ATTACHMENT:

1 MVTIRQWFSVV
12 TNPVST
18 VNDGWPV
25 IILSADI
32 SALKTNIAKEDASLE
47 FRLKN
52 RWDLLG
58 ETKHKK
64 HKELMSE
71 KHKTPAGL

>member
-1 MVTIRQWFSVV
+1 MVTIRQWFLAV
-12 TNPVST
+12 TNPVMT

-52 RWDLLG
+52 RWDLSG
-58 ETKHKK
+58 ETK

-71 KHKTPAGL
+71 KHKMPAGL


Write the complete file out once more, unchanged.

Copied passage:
1 MVTIRQWFSVV
12 TNPVST
18 VNDGWPV
25 IILSADI
32 SALKTNIAKEDASLE
47 FRLKN
52 RWDLLG
58 ETKHKK
64 HKELMSE
71 KHKTPAGL

>member
-1 MVTIRQWFSVV
+1 MVTIRQWFLAV
-12 TNPVST
+12 TNPVMT

-52 RWDLLG
+52 RWDLSG
-58 ETKHKK
+58 ETK

-71 KHKTPAGL
+71 KHKMPAGL